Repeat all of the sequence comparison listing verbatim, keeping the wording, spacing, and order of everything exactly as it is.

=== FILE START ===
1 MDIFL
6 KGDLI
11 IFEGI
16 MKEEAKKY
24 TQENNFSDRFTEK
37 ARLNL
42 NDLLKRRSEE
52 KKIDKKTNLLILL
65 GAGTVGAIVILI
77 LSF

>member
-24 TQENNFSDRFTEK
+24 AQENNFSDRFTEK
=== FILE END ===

1 MDIFL
6 KGDLI
11 IFEGI
16 MKEEAKKY
24 TQENNFSDRFTEK
37 ARLNL
42 NDLLKRRSEE
52 KKIDKKTNLLILL
65 GAGTVGAIVILI
77 LSF

>member
-24 TQENNFSDRFTEK
+24 AQENNFSDRFTEK